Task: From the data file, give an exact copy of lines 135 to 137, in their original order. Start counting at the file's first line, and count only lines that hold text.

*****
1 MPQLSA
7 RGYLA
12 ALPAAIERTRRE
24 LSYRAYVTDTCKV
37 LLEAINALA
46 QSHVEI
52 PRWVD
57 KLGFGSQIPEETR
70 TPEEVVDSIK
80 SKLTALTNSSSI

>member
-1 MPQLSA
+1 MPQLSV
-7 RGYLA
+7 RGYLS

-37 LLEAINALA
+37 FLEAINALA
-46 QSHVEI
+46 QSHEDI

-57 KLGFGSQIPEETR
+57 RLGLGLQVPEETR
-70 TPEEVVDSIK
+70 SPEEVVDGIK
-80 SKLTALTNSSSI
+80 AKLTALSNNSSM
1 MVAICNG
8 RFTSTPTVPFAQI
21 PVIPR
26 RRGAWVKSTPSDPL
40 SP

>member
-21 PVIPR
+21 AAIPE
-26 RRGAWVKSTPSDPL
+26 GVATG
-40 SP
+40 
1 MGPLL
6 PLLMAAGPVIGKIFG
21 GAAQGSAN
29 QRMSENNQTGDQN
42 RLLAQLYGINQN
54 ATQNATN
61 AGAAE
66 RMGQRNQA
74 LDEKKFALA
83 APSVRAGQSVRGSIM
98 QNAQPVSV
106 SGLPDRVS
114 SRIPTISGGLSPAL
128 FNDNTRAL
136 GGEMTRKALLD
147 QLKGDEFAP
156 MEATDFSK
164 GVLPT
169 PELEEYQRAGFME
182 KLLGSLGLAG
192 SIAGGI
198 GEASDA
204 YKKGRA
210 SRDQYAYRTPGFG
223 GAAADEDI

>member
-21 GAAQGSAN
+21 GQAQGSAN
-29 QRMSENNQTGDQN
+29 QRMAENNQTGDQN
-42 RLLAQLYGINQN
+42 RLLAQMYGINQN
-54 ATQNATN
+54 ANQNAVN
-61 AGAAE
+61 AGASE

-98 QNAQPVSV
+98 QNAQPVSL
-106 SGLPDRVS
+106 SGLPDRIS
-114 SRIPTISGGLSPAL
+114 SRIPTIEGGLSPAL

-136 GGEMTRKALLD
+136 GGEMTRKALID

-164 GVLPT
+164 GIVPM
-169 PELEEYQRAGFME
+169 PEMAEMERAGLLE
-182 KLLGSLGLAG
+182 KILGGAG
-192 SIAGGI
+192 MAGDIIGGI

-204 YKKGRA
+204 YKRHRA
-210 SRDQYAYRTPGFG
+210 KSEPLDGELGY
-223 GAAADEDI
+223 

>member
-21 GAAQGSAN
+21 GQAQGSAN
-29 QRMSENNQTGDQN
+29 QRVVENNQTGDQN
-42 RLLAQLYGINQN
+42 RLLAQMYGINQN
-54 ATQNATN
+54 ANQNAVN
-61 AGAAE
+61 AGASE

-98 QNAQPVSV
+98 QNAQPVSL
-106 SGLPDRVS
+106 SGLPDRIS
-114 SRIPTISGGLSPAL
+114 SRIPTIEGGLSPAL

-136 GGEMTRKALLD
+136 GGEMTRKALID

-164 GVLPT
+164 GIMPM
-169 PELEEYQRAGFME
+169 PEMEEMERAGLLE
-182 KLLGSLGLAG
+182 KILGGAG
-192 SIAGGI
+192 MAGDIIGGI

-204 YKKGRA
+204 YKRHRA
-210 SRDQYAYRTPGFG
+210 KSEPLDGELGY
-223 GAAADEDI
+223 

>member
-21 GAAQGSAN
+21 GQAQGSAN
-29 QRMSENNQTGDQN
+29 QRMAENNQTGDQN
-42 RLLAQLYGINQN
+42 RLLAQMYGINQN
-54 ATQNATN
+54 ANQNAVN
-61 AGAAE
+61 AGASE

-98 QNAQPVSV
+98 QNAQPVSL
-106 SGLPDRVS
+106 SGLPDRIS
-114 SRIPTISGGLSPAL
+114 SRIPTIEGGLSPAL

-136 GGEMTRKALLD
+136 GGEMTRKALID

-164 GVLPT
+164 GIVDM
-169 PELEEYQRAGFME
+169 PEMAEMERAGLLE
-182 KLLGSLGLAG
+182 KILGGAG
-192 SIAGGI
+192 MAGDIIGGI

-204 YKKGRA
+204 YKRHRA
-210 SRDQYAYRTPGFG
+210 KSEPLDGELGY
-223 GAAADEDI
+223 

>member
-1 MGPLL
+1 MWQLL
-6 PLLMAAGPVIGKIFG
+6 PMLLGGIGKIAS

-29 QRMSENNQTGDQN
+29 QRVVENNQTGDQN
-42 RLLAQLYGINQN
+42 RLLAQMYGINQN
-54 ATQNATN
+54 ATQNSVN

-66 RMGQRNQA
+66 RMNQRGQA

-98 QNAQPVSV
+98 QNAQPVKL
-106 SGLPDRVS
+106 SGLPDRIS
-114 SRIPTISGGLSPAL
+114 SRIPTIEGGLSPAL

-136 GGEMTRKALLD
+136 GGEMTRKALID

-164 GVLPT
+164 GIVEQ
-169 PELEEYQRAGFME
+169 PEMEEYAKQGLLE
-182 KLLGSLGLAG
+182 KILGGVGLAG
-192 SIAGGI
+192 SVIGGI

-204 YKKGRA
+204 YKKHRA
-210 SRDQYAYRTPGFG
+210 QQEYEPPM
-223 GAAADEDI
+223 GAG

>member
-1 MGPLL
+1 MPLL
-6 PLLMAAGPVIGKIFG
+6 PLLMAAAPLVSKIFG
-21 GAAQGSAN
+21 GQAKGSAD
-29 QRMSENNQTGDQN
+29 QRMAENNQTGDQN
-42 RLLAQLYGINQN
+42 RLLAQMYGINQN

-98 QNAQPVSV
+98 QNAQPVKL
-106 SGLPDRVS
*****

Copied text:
+42 RLLAQMYGINQN
-54 ATQNATN
+54 ANQNAVN